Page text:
The first nude beach on the island of Ireland will officially open south of Dublin in April, a spokesman from the Irish Naturist Association has told the BBC.
Pat Gallagher said that naked beach-going is more popular in the country than people realise.
‘This country has had people using beaches all around Ireland for as long as I can remember for nude bathing,’ he told Good Morning Ulster.
UP until now nude swimming or sunbathing on a public beach or in a public place has been illegal
The view from above Hawk Cliff in Dalkey – the beach is in a relatively secluded area where it is unlikely that children would be inadvertently exposed to nude bathers
Ireland is not considered to be the warmest places for nudists to bare all
‘A lot of people would prefer not to say to anyone, but they would go on the continent to nude beaches or go to nude resorts on their holidays.’
He said his organisation had been lobbying for some time for an official nudist beach to open in a country that for many years has been considered socially conservative – and occasionally a little chilly.
But Dún Laoghaire-Rathdown County Council has agreed to buck the trend and put up signs at Hawk Cliff in Dalkey notifying people of nude bathers.
Mr Gallagher said the fact that he beach at Hawk Cliff is ‘not really a family beach area’ had addressed the concerns of those who feared that children might be inadvertently exposed to nude bathers.
‘Certainly children shouldn’t be there, it’s quite dangerous. Any children that would be down there should be supervised. It’s not your typical beach area,’ he told the BBC.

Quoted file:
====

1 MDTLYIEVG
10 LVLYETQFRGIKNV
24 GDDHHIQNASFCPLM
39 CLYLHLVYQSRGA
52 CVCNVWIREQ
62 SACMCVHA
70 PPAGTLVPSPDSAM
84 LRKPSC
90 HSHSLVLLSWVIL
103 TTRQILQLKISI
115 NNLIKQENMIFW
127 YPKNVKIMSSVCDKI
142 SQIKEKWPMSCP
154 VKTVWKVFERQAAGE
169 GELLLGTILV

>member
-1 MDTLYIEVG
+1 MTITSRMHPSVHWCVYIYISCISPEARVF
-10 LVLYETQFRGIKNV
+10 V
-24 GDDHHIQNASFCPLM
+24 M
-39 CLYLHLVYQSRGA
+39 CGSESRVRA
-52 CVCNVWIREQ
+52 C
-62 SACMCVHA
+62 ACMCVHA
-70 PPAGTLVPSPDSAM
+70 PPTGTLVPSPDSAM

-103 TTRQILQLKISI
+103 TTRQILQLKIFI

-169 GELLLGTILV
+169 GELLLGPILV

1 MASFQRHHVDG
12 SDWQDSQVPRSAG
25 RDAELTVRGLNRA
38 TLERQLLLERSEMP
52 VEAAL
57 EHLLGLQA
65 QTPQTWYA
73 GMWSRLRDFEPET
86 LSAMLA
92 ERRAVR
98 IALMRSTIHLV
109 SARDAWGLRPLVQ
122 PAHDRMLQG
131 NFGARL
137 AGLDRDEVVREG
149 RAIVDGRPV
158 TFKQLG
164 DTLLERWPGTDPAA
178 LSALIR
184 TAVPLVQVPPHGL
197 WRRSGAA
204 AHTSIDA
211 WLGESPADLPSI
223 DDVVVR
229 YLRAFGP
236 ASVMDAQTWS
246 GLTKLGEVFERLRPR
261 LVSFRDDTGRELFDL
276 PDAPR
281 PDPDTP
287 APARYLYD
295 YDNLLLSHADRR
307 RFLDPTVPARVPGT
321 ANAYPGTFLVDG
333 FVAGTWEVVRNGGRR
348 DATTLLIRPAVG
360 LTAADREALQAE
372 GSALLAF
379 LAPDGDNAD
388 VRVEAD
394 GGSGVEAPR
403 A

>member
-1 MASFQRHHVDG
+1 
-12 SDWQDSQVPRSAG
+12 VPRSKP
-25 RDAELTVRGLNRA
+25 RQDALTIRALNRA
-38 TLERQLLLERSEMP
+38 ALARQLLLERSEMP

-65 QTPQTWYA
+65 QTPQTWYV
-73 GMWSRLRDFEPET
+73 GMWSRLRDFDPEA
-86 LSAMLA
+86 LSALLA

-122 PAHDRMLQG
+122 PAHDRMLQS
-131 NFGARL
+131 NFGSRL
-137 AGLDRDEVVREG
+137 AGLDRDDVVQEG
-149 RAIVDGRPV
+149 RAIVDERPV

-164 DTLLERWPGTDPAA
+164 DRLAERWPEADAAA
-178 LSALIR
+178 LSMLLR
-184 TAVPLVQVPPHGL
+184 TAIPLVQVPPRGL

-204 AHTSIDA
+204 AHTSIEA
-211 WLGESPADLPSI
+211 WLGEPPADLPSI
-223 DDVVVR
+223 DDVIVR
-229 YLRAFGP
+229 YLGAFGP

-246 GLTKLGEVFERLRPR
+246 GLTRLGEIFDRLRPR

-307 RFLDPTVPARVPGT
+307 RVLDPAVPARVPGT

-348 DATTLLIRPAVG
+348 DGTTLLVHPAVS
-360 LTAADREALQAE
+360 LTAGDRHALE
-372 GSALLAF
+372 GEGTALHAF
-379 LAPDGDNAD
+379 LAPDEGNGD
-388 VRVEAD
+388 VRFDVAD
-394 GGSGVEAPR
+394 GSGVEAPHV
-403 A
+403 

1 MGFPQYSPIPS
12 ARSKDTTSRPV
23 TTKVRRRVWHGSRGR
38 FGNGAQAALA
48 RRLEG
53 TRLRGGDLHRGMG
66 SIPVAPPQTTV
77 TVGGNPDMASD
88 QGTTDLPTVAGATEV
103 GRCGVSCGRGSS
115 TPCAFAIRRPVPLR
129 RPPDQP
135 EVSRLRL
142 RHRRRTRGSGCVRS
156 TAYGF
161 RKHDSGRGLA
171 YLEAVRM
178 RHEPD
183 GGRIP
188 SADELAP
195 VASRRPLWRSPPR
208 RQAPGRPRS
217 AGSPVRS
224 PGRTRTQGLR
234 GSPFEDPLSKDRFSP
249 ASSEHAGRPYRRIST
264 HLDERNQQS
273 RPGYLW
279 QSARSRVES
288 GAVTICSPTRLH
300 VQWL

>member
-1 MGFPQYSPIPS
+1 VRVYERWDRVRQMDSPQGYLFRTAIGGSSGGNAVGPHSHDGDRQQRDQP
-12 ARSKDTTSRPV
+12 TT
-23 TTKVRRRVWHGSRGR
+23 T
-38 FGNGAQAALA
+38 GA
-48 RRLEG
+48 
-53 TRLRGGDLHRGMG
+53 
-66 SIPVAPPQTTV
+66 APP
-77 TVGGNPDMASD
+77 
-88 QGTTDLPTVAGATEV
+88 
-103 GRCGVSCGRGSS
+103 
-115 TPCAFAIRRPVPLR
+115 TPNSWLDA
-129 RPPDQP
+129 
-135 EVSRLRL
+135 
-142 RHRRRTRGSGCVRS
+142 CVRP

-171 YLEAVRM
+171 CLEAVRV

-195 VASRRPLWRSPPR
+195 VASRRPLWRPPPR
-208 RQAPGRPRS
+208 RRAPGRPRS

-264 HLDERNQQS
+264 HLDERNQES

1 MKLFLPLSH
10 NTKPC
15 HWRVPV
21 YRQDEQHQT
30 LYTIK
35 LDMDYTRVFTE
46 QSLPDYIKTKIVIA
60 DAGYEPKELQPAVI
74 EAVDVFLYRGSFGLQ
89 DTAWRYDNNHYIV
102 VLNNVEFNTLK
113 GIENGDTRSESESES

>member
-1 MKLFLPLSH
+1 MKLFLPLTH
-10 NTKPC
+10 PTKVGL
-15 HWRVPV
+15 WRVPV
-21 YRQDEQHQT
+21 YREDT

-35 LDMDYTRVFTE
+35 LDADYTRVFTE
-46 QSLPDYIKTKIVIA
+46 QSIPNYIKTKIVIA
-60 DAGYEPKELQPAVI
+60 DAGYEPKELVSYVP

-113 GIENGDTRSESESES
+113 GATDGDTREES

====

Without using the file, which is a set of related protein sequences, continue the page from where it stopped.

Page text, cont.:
He said that he had spent many years going naked at beaches in Ireland and had never had any issues with local people because Irish nudists tended to go to beaches that are ‘out of the way’.
‘We don’t just go down onto a popular beach – we leave our cars behind, climb over sand dunes and go to little coves that basically no one else wants to go to,’ said Mr Gallagher, who described himself as liking ‘the idea of the sun, the sand, the sea, the whole lot’ without the need for a bathing suit.
Nor does he consider Ireland too cold for a spot of skinny dipping.
‘Not in the summer, no,’ said Mr Gallagher. ‘I know we don’t get the best of weather, we don’t get Mediterranean weather, but we get pretty good weather at the best of times.
‘When you hear the farmers complaining that they need rain, then it’s good weather.’
The Irish Naturist Association’s website has yet to reflect news of the new site.
‘Nude swimming or sunbathing on a public beach or in a public place is illegal,’ it says, ‘[and] naturism is not as accepted in Ireland as it is in many other European countries.
‘The Irish Naturist Association accepts no responsibility if you encounter problems.’